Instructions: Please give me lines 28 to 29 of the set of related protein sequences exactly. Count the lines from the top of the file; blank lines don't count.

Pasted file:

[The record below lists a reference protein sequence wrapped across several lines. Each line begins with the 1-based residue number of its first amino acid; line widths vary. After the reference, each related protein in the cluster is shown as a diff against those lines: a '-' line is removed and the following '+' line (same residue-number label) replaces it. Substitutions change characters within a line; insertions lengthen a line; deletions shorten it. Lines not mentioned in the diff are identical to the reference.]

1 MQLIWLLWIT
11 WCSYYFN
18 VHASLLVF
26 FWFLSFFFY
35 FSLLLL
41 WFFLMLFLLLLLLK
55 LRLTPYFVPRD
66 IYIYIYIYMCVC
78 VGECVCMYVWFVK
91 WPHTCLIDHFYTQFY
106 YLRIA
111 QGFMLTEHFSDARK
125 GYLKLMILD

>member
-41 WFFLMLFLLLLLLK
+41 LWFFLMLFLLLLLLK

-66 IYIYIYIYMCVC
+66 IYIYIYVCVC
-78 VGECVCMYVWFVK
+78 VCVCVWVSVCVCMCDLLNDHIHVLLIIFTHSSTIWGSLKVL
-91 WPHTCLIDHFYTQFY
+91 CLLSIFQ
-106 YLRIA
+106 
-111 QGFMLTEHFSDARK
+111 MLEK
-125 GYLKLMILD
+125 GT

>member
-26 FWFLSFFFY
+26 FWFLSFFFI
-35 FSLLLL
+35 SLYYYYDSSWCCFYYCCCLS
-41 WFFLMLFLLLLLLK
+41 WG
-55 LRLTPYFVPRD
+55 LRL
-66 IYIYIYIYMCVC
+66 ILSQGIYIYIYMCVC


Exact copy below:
-125 GYLKLMILD
+125 GT